PR fundamentals universally apply - even in tragedy

My years of PR skills recently came in handy in ways I'd never in my wildest nightmares imagined. A very close friend of mine lost her previously healthy, normal little 5-year-old girl to complications from H1N1.

My years of PR skills recently came in handy in ways I'd never in my wildest nightmares imagined. A very close friend of mine lost her previously healthy, normal little 5-year-old girl to complications from H1N1. The death of a little girl, the loss of a child, has to be one of the more horrible things that happen in life. And this one happened so suddenly, and was just completely life stopping to everyone who heard their story. 

That in and of itself had PR implications, particularly as fear and uncertainty grows about H1N1, or swine flu, and its effect on young children, with pre-existing conditions, but also those healthy.

But in this case, my friend did what moms seem to do. She sprung to action. She started an endowment in her late daughter's name, 36 hours after her death, and wanted to jump start it to get her daughter's legacy going. 

Enter PR, enter me. Suddenly, what I've done all of my career for companies as large as HP, and Capital One, down to the smallest brand new tech startup, had the potential to positively impact my friend's life, and the memory of her little girl.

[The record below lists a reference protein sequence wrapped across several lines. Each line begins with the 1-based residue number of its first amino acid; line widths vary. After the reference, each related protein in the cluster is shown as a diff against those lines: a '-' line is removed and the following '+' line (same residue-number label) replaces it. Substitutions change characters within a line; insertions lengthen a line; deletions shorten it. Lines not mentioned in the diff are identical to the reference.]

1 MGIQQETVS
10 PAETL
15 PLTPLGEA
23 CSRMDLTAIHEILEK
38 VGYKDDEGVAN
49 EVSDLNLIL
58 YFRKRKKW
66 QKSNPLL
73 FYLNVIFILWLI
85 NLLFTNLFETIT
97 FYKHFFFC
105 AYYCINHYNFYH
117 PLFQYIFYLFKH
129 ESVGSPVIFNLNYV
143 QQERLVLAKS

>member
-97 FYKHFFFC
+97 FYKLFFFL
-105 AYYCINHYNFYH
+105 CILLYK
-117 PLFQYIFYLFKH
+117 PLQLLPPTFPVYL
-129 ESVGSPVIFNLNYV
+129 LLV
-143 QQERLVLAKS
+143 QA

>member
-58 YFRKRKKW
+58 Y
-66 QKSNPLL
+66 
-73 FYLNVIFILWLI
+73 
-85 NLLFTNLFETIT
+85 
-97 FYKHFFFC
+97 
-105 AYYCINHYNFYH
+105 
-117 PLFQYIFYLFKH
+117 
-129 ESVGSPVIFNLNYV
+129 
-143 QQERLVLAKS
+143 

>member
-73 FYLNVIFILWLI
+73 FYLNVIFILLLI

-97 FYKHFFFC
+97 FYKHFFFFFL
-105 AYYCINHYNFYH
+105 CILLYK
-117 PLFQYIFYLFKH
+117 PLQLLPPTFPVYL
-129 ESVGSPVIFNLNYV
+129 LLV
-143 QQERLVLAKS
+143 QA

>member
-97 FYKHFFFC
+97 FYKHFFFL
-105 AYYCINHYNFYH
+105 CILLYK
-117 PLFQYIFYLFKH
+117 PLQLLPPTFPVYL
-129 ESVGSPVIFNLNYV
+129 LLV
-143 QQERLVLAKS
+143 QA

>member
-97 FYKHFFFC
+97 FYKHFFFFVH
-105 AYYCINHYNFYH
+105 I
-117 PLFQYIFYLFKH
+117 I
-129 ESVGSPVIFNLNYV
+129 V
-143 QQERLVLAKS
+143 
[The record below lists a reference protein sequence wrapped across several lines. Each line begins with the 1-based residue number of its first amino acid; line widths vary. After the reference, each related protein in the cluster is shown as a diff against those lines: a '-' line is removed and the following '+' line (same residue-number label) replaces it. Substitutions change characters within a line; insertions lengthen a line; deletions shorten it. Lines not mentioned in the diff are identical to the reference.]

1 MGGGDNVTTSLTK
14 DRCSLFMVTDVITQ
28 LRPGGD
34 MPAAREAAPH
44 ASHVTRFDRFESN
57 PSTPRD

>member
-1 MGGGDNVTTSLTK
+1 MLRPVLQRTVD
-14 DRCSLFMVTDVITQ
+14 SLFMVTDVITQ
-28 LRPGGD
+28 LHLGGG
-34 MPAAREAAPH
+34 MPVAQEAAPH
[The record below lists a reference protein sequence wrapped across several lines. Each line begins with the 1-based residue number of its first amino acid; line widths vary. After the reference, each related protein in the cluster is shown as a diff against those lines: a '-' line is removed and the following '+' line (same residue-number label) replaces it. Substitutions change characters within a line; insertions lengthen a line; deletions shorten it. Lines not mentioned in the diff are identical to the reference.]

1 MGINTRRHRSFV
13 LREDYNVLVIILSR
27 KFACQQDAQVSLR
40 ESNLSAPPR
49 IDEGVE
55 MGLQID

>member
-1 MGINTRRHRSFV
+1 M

I was reminded in helping my friend get coverage of her painful story of the PR fundamentals all us “flacks” know so well. The fundamentals universally apply, whether you are trying to help a company's bottom line, manage a CEO's press interview, or ensuring a friend's moving story is captured in a touching and tasteful manner. These include:

  • Develop your story and the “hooks,” all the different angles and directions press might take the story
  • Work with your client to weave in and repeat key messages, the simple sound bites that resonate
  • Have all components at-the-ready: available interview times, facts and data, pictures, videos, etc.
  • Anticipate the tough questions and prepare your “client” to answer them
  • Pitch honestly and openly; let press know who else you are talking with
  • Help your “client” in speaking with the press, from wearing simple solid colors on air and looking at the interviewee, not the camera, to steering the conversation
  • Factor in all the social media tools to share your message directly and to forward the coverage you get – Facebook posts, Twitter links, and plain old e-mails
  • Trust your instincts and protect your client. If an opportunity seems like it won't go the way you want, walk away

In three days, we were able to raise $15,000 for the endowment, and that's just the start. My friend's family has been changed forever; losing her daughter is something she'll wrestle with the rest of her life. Thanks to some good old fashioned PR at the beginning of this long journey, hopefully there will be some positive things to focus on as well.

Laura Beck is EVP and MD, Porter Novelli Austin

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